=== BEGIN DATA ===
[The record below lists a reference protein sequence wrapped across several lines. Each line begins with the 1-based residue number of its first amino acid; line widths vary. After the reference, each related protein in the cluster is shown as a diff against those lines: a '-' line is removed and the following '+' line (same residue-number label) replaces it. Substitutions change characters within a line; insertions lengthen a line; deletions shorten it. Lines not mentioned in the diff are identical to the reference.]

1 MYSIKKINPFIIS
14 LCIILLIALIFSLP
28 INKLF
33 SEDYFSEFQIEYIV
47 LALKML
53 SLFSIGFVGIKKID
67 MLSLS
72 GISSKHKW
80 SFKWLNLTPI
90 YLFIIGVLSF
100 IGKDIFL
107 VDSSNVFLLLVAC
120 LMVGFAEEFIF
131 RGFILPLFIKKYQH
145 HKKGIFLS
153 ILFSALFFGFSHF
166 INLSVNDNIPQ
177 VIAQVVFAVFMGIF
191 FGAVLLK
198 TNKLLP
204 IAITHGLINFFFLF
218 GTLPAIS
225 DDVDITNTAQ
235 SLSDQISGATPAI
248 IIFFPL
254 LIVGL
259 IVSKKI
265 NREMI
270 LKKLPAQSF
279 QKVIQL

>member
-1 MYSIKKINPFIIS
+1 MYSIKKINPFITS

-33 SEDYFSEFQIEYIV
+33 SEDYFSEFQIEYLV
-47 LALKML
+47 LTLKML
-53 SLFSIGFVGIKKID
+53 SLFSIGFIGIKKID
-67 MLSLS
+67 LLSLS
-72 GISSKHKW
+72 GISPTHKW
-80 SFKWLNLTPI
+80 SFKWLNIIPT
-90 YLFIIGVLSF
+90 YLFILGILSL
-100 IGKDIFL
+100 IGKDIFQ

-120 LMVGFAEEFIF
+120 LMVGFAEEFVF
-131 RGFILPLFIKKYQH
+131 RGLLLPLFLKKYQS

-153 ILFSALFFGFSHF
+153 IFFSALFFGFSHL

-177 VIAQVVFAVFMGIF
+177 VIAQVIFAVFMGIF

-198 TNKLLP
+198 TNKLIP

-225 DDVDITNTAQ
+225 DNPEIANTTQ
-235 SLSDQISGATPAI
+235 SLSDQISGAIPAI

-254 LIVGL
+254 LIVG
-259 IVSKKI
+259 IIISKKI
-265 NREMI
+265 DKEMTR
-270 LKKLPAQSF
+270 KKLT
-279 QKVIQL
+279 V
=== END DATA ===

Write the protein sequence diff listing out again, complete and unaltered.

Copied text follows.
[The record below lists a reference protein sequence wrapped across several lines. Each line begins with the 1-based residue number of its first amino acid; line widths vary. After the reference, each related protein in the cluster is shown as a diff against those lines: a '-' line is removed and the following '+' line (same residue-number label) replaces it. Substitutions change characters within a line; insertions lengthen a line; deletions shorten it. Lines not mentioned in the diff are identical to the reference.]

1 MYSIKKINPFIIS
14 LCIILLIALIFSLP
28 INKLF
33 SEDYFSEFQIEYIV
47 LALKML
53 SLFSIGFVGIKKID
67 MLSLS
72 GISSKHKW
80 SFKWLNLTPI
90 YLFIIGVLSF
100 IGKDIFL
107 VDSSNVFLLLVAC
120 LMVGFAEEFIF
131 RGFILPLFIKKYQH
145 HKKGIFLS
153 ILFSALFFGFSHF
166 INLSVNDNIPQ
177 VIAQVVFAVFMGIF
191 FGAVLLK
198 TNKLLP
204 IAITHGLINFFFLF
218 GTLPAIS
225 DDVDITNTAQ
235 SLSDQISGATPAI
248 IIFFPL
254 LIVGL
259 IVSKKI
265 NREMI
270 LKKLPAQSF
279 QKVIQL

>member
-1 MYSIKKINPFIIS
+1 MYSIKKINPFITS

-33 SEDYFSEFQIEYIV
+33 SEDYFSEFQIEYLV
-47 LALKML
+47 LTLKML
-53 SLFSIGFVGIKKID
+53 SLFSIGFIGIKKID
-67 MLSLS
+67 LLSLS
-72 GISSKHKW
+72 GISPTHKW
-80 SFKWLNLTPI
+80 SFKWLNIIPT
-90 YLFIIGVLSF
+90 YLFILGILSL
-100 IGKDIFL
+100 IGKDIFQ

-120 LMVGFAEEFIF
+120 LMVGFAEEFVF
-131 RGFILPLFIKKYQH
+131 RGLLLPLFLKKYQS

-153 ILFSALFFGFSHF
+153 IFFSALFFGFSHL

-177 VIAQVVFAVFMGIF
+177 VIAQVIFAVFMGIF

-198 TNKLLP
+198 TNKLIP

-225 DDVDITNTAQ
+225 DNPEIANTTQ
-235 SLSDQISGATPAI
+235 SLSDQISGAIPAI

-254 LIVGL
+254 LIVG
-259 IVSKKI
+259 IIISKKI
-265 NREMI
+265 DKEMTR
-270 LKKLPAQSF
+270 KKLT
-279 QKVIQL
+279 V